This incentivizes honesty among nodes. If an attacker amasses more CPU power than all honest nodes, they can either defraud others by reversing payments – or generate BTC revenue fairly which is likely to be more profitable while securing their own wealth.

Section 7 – Reclaiming Disk Space

Once the latest transaction in a coin is buried under enough blocks, discard spent transactions before it to save disk space. To do this without breaking the block hash, use a Merkle Tree with only the root included in the block’s hash. Old blocks can then be compacted by removing branches of the tree.

Section 8 – Simplified Payment Verification

You can verify your payments w/o a full network node by only keeping a copy of the block headers from the longest PoW chain obtained by querying network nodes for the chain and Merkle branch that connects the transaction to its timestamped block.

The transaction’s hash placement in the chain shows it has been accepted by a network node, with subsequent blocks confirming this acceptance. The verification method works if honest nodes dominate the network. Businesses or individuals might still prefer running their own nodes for enhanced security and faster verification.

Section 9 – Combining and Splitting Value

Bitcoin allows to split and combine value by allowing transactions one or multiple in- and outputs.

Section 10 – Privacy

The traditional banking model achieves privacy by limiting information access. Bitcoin makes all transactions public, but privacy can still be maintained by keeping public keys anonymous. You can see that X sends BTC to Y, but without being able to link (X,Y) to anyone.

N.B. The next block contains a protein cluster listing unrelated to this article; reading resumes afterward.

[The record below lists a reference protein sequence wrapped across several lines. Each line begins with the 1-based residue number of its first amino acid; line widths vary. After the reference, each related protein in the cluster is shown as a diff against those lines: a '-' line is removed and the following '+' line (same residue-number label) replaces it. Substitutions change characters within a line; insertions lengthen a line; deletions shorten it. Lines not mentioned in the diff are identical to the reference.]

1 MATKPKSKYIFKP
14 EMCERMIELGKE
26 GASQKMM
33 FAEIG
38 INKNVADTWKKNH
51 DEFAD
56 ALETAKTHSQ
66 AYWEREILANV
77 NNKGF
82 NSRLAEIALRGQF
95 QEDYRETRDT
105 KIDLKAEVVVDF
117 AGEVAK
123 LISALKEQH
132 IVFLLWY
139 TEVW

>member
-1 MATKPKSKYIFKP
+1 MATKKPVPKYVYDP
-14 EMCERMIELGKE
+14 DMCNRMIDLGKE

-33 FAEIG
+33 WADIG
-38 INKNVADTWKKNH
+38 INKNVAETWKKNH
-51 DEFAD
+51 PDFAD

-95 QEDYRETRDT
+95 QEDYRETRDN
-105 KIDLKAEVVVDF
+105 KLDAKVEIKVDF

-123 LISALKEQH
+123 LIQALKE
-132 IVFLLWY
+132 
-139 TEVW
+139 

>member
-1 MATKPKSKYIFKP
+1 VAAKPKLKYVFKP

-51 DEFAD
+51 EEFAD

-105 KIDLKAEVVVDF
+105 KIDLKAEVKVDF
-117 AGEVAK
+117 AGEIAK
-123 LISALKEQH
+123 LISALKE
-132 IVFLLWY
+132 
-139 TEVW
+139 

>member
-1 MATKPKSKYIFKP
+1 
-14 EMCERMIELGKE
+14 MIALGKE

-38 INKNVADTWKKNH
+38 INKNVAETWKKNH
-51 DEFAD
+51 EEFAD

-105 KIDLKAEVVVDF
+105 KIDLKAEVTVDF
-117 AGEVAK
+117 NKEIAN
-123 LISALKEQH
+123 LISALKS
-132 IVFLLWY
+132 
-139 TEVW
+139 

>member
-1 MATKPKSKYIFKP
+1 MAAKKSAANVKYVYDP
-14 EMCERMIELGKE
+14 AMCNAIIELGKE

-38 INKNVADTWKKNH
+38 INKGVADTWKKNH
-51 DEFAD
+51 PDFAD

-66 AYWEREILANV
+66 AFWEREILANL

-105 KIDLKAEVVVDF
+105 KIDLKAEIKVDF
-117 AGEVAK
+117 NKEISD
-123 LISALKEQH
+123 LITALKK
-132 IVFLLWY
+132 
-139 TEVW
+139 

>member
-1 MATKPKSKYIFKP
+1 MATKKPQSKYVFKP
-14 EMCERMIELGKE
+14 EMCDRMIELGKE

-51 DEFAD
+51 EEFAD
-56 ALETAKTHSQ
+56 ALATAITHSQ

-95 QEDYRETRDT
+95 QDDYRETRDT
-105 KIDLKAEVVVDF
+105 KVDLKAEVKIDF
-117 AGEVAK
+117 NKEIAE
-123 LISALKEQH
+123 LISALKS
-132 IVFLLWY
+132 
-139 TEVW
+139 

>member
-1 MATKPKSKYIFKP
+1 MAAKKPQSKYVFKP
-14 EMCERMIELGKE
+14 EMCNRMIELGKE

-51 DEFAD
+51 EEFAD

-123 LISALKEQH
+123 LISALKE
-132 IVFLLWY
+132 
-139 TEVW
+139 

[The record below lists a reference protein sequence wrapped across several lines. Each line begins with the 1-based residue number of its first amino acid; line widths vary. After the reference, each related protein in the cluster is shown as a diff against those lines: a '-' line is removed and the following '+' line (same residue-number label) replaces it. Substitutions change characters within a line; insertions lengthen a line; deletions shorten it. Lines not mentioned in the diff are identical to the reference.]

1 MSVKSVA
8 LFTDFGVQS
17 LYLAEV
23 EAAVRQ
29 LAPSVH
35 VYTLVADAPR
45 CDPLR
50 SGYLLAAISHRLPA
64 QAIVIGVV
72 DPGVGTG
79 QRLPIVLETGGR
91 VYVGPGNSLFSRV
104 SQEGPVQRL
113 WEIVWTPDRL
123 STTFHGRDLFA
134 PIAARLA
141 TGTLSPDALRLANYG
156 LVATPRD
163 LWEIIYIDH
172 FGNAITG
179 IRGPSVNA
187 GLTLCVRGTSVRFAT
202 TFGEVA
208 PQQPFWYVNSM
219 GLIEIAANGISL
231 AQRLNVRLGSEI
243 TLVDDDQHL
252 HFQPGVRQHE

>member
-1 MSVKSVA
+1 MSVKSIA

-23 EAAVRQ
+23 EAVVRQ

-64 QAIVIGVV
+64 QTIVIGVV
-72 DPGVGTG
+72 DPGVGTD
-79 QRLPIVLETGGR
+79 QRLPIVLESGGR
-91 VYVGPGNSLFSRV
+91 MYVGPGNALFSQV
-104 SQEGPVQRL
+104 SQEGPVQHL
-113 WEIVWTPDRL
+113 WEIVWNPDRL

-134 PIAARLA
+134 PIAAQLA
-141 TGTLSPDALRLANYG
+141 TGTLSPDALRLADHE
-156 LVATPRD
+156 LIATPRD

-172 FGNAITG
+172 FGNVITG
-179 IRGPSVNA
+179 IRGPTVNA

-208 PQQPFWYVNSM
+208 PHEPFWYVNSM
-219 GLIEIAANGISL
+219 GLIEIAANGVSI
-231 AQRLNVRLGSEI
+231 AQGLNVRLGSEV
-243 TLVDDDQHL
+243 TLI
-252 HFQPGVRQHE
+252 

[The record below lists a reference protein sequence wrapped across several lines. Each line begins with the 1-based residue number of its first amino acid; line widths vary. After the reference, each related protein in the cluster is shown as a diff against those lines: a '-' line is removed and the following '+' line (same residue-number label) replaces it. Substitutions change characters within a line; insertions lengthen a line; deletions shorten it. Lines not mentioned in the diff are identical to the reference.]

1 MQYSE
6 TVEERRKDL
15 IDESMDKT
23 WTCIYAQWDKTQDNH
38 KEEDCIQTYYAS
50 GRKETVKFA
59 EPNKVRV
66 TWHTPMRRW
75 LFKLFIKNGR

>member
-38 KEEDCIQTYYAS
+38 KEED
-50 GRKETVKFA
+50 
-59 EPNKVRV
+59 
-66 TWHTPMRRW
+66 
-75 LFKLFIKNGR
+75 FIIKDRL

Tip: use a new key pair for each transaction to prevent them from being linked to common owner. Some linking will always be possible because multi-input transactions reveal that their inputs were owned by the same owner.

Section 11 – Calculations

  • p is the probability an honest node finds the next block
  • q is the probability the attacker finds the next block
  • qz is the probability the attacker will ever catch up from z blocks behind

Assuming p>q, probability of attacker catching up drops exponentially as the no. blocks increases. Without early luck and with the odds against him, the attacker’s chances become vanishingly small as he falls further behind.

Further Reading

πŸ‘‰ Read the full Bitcoin whitepaper here: https://blog.finxter.com/wp-content/uploads/2023/07/bitcoin.pdf

Also make sure to download our Bitcoin whitepaper cheat sheet for printing and posting to your office wall: